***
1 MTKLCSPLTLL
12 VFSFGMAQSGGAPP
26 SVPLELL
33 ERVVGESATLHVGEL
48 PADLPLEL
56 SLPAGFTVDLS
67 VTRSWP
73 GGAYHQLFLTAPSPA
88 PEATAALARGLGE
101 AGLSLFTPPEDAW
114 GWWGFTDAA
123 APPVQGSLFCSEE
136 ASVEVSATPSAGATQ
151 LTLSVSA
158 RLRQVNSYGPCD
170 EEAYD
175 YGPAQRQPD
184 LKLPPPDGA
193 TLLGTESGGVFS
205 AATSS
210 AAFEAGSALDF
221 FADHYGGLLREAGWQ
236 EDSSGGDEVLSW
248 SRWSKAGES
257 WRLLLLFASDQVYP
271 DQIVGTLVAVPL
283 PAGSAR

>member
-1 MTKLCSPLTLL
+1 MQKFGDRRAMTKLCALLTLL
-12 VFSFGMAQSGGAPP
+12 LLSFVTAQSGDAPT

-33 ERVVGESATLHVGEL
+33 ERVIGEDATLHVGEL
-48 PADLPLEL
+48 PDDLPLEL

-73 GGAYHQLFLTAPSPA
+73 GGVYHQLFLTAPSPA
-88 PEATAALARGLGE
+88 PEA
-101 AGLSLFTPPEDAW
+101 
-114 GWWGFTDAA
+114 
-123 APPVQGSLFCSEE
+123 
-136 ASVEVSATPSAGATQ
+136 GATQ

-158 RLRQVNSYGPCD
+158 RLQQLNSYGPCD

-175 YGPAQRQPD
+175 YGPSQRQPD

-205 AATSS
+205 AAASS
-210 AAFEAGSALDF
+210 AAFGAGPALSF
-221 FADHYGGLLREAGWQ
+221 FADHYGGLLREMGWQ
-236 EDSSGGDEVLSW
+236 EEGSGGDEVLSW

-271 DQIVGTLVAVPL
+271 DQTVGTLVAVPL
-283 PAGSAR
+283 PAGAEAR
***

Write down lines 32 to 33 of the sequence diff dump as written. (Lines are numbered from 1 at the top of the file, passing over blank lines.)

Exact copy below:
+12 LLSFVTAQSGDAPT

-33 ERVVGESATLHVGEL